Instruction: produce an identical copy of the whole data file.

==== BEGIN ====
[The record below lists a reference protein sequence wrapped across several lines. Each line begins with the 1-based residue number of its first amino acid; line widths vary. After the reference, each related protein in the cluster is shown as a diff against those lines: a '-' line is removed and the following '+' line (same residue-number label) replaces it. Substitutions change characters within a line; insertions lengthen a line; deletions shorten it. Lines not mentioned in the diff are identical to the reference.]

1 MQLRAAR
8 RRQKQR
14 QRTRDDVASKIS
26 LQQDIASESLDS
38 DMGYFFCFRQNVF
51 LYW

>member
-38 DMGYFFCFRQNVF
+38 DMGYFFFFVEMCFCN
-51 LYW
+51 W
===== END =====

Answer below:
[The record below lists a reference protein sequence wrapped across several lines. Each line begins with the 1-based residue number of its first amino acid; line widths vary. After the reference, each related protein in the cluster is shown as a diff against those lines: a '-' line is removed and the following '+' line (same residue-number label) replaces it. Substitutions change characters within a line; insertions lengthen a line; deletions shorten it. Lines not mentioned in the diff are identical to the reference.]

1 MQLRAAR
8 RRQKQR
14 QRTRDDVASKIS
26 LQQDIASESLDS
38 DMGYFFCFRQNVF
51 LYW

>member
-38 DMGYFFCFRQNVF
+38 DMGYFFFFVEMCFCN
-51 LYW
+51 W